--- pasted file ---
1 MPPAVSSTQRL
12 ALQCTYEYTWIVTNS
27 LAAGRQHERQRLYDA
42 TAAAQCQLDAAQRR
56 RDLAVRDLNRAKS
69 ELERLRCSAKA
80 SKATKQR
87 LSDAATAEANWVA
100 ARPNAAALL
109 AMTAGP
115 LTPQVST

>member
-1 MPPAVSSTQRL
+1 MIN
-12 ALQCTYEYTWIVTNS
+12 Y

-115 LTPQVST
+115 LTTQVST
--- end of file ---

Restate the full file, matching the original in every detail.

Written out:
1 MPPAVSSTQRL
12 ALQCTYEYTWIVTNS
27 LAAGRQHERQRLYDA
42 TAAAQCQLDAAQRR
56 RDLAVRDLNRAKS
69 ELERLRCSAKA
80 SKATKQR
87 LSDAATAEANWVA
100 ARPNAAALL
109 AMTAGP
115 LTPQVST

>member
-1 MPPAVSSTQRL
+1 MIN
-12 ALQCTYEYTWIVTNS
+12 Y

-115 LTPQVST
+115 LTTQVST